Project LooM

Ajrakh: Part 5: Web of connections

Ajrakh’s web of connections

It takes a village to raise a child, goes the old saying. Well, it takes a village to make Ajrakh as well.

Using wood blocks to create designs on fabric is a technique that goes back centuries. Ajrakh belongs to this class of crafts. It originated in Sindh and came into Gujarat.

Step 1: Let us begin with the wood blocks. Ajrakh block carving is itself a highly specialised craft. Today there are just a few Ajrakh block carvers in Pethapur, Gandhinagar, Gujarat. The wood that is most suitable comes from local indigenous trees such as babur (Acacia farnesiana), keekar (Acacia arabica) and sisham (Dalbergia sisso). The main trunk of the tree is cut into square blocks of a particular size. Then comes the carving of the design. Negative areas are skilfully carved out to make a wood block that is used for printing.

Step 2: Saaj. The cotton cloth is torn, traditionally by hand, into lengths that are specific and suitable for use. This cloth is soaked overnight in a mixture of soda, castor oil, water and animal dung (cow, camel or goat) to dislodge the starch. The next day, the fabric is watched in running water. The fabric is beaten with a mallet until it is cleaned of starch and other impurities.

Step 3: Kasanu: The next step is to dip the fabric in myrobalan (harda) solution. This prepares the fabric to absorb colour. The solution is made by mixing dry myrobalan powder with castor oil and water.

Step 4: Kiryana: The outlines are drawn. A mixture of gum arabic with lime and water is made into a thick paste. This lime is the main resist with whitening powder, which helps ensure a smooth texture without any cracks and makes the surface impermeable. The same pattern is repeated on the other side of the fabric if the Ajrakh needs to be a double sided one.

Step 5: Kat: Iron acetate is used for the black patterns. It is made by fermenting iron scrap with water, gram flour or besan and molasses for 10 days. This is boiled further to make a thick emulsion by adding tamarind powder and edible oil. This gives a dark black colour. Alum is added to get a greyish tone. If the background of the fabric has black colour, it is painted black using a brush instead of printing the background with blocks.

Step 6: Pah: A mixture of tamarind seeds, alum and water is boiled to make the printing paste red in colour. Since alum is colourless, usually some red colour is mixed in so that the colour is visible and the blocks can be properly aligned. This red colour will wash out. The printed area/alum will develop red colour when the fabric is boiled in alizerine or madder.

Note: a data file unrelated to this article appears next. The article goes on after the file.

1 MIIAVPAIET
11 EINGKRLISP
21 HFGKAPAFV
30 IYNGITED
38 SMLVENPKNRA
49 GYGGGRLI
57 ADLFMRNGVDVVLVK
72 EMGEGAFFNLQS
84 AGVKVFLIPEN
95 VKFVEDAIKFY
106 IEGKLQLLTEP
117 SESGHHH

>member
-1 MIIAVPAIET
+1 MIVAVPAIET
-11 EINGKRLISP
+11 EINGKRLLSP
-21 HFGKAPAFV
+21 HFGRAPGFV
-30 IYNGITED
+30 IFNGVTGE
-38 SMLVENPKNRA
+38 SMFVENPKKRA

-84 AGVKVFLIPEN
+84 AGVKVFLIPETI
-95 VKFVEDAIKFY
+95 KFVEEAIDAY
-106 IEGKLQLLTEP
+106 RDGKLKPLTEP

Step 7: Gachh: Millet flour is mixed with water and boiled till it becomes a paste. This paste is then mixed with fuller’s earth or clay, alum and molasses until all the ingredients are thoroughly dissolved. This thick paste is spread over the fabric and ground cow dung or ground saw dust is sprinkled immediately over it. The fabric is dried under the sun for a few hours. Areas which need to be resisted from the next process of indigo dyeing are printed with this resist paste.

Step 8: Bodaw: The Indigo vat is a deep earthenware pot sunk into the ground. Indigo, lime, soda and dates are the ingredients for making indigo dye. The fabric is carefully pleated and dipped in the vat in parts. The folds are slightly opened to ensure even dyeing. The fabric is taken out, slightly squeezed and spread under the sun. Oxidation takes place in about 20 minutes. The fabric is then folded and rolled into a large bundle ready to be washed the next morning.

Step 9: After indigo dyeing, the fabric is washed to degum the resist print. This will remove the excess indigo, clay, sawdust and other colouring materials which may not have penetrated the fabric’s fibre. The fabric is thoroughly washed in running water and laid flat to dry in the sun.

Step 10: Rang: A solution of alizerine (madder), alum and water is boiled in a large container. The fabric is dipped into this boiling solution along with dhawai phool or Woodfordia fruiticosa. The fabric is boiled in the solution until the desired red colour is achieved. Then the fabric is washed, squeezed and dried in the sun.

Step 11: Minakari: To achieve two shades or darker shades of indigo and read, a process called Minakari is followed. This literally means repeating the work So that the earlier steps are repeated to make the shade darker.

Thanks to Abduljabbar Mohammad Khatri for explaining and providing this content.

Related posts

Ajrakh: Part 6: Motifs and meanings

Shoba Narayan

Bandhini: Part 4: Magical fingers

Shoba Narayan

The Future Belongs to Them

Shoba Narayan

Leave a Comment

This website uses cookies to ensure you get the best experience on our website. I Agree More Info